Tuesday, January 13, 2015

Parenting is Hard. Full Stop.

I saw another one of those 'why can't we say it's hard?' posts the other day and I've been thinking about it ever since.

We can say parenting is hard. That's really not up for debate. Anyone who has ever had kids knows it's true. What we can't say is,"Parenting this child is hard."

My offspring are a mix of spectrummy and neurotypical so I have experienced the challenges that come with parenting both. Yes, when my neurotypical son was four I could take a quick shower without fearing that he would tear the house apart or injure himself. Yet I know parents of other neurotypical kids who could not say the same. All kids are different.

Autistic kids are more likely to face bullying which my son has encountered little of. Instead he's the sounding board for too many of his troubled peers. He even has kids he hardly knows messaging him because they 'heard he was good to talk to'. He has needed help in the past dealing with the trauma of everyone else's trauma (sexual assaults, abuse, all the stuff professionals get training to deal with). That was painful and hard. Every bit as stressful as dealing with an autism meltdown.

"But fighting for services for my autistic child is hard!"
So is agonizing over how you're going to find funding for your neurotypical child's college.
Being poor sucks regardless of your child's neurology.

I won't deny that there are challenges to raising an autistic child that you don't necessarily see with a neurotypical child but the same can be said in reverse. I worry just as much about my son's future as I do my little girl's. In fact, I think I worry a little more about his because the world will expect him to do it all on his own. He'll also likely be the one providing support for Evie when her father and I are gone. Of course he adores her and doesn't see her as a burden.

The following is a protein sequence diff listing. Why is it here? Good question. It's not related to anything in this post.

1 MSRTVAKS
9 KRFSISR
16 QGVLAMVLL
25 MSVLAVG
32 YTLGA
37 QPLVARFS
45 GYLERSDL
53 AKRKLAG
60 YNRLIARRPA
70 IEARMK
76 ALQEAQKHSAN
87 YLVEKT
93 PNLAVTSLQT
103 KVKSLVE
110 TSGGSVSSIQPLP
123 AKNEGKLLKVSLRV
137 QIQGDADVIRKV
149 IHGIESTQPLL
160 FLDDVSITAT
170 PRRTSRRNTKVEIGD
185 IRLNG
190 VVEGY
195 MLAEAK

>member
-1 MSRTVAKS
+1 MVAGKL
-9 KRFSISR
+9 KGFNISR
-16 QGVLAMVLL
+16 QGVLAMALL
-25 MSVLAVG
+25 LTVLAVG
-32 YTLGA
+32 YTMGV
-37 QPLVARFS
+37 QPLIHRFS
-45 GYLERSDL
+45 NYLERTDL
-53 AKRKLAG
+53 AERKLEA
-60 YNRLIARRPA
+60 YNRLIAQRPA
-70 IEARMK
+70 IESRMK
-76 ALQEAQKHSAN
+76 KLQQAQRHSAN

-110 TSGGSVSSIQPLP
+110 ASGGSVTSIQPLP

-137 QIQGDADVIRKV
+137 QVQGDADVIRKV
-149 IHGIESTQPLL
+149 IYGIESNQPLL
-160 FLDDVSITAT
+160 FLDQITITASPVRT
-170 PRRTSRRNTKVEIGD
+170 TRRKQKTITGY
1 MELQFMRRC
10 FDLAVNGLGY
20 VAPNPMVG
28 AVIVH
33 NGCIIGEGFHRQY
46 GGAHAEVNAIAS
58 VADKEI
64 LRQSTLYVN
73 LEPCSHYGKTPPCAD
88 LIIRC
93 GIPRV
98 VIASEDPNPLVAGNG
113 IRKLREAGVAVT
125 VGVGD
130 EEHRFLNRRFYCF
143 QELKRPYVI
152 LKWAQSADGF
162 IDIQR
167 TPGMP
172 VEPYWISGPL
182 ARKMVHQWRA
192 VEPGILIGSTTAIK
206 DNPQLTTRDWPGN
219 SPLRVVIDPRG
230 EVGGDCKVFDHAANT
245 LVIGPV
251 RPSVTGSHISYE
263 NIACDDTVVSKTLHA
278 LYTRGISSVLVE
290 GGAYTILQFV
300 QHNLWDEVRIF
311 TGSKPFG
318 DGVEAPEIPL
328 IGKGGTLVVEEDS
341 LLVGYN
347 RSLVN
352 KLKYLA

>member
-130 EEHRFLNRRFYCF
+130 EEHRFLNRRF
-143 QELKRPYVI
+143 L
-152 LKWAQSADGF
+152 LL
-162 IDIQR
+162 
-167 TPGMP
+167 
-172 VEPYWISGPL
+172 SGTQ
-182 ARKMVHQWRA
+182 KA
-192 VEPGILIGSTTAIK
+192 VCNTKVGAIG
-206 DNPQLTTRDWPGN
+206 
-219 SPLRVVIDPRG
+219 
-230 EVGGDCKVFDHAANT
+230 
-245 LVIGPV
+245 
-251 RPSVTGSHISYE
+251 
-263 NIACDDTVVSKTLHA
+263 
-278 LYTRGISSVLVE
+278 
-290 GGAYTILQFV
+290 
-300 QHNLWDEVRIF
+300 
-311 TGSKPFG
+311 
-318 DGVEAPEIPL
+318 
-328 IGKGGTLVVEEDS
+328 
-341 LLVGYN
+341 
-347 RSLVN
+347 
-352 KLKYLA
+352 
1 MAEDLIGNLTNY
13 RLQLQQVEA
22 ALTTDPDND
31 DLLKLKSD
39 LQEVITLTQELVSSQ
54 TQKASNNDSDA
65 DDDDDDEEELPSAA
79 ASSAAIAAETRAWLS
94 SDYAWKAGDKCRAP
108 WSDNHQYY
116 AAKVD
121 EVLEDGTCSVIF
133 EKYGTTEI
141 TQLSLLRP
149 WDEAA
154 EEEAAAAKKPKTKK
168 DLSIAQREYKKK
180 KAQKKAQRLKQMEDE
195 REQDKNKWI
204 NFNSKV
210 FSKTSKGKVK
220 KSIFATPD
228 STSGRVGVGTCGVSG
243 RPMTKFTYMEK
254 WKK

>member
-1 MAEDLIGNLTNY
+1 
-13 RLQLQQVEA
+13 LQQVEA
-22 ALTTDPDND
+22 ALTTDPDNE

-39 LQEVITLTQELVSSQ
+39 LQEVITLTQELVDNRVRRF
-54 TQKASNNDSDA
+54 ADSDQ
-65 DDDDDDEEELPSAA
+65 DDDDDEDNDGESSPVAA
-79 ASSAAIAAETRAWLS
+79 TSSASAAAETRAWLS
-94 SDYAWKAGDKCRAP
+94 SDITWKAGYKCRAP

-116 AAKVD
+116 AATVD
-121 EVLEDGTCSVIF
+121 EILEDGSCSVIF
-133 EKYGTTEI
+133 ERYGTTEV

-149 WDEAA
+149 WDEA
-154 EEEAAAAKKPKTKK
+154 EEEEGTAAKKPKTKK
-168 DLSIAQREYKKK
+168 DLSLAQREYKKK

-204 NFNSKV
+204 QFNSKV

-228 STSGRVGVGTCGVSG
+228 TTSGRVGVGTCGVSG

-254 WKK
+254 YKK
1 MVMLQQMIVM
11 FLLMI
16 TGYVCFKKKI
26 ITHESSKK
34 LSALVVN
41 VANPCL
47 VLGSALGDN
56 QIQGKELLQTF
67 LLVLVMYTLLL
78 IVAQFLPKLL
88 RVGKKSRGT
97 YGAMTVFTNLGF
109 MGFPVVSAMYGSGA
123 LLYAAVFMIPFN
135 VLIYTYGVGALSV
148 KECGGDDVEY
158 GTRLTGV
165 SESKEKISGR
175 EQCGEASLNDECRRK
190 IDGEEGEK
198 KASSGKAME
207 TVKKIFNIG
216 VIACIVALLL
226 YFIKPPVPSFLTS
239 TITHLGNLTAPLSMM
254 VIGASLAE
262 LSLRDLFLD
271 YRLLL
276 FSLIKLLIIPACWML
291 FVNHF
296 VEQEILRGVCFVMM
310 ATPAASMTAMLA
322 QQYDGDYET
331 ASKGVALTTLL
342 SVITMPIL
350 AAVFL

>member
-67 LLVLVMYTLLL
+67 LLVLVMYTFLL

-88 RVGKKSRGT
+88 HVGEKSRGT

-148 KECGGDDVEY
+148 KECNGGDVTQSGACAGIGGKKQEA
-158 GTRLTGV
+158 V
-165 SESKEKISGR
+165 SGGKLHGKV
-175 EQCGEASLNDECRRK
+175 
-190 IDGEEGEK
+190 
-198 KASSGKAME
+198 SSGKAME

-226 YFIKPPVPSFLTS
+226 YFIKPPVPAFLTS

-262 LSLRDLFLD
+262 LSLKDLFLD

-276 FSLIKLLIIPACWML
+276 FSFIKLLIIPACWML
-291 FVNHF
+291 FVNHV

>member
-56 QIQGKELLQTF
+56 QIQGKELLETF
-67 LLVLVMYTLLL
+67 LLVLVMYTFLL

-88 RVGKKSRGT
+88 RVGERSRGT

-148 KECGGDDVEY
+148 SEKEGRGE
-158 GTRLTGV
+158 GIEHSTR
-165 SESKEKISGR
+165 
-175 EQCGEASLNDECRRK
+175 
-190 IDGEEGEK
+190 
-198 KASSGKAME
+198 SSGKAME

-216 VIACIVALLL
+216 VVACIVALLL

There's also a huge difference between,"Holy crap, my kid just tore the house apart!", and,"My kid just smeared the contents of his diaper all over his bedroom walls!" Both occur with kids of any neurology but the latter is an assault on their dignity when expressed publicly. The world doesn't need to know your child's toileting issues. Many autistic children toilet train late or not at all. It's not the end of the world and they don't need to be publicly humiliated for it.

"My autistic child hits/kicks/bites me!"
Again, I've known parents of neurotypical kids who could say the same.

I get it. I do. We all want encouragement and acknowledgment for all we do as parents but it's not a walk in the park for anyone. Parents of autistic children are not automatically saints or martyrs and it's an insult to our kids when we insist or expect to be treated as such. What message is that sending them?

So...which one comes with the most challenges?
It depends on the day.

*Photo credit: Brooke Goodwin
**Image description: In the background is a smiling 16 year old boy with short brown hair with a tail in back, wearing a black tee shirt. In the foreground is a 4 year old girl with short blond hair wearing a Little Mermaid tee shirt. Both are smiling widely.

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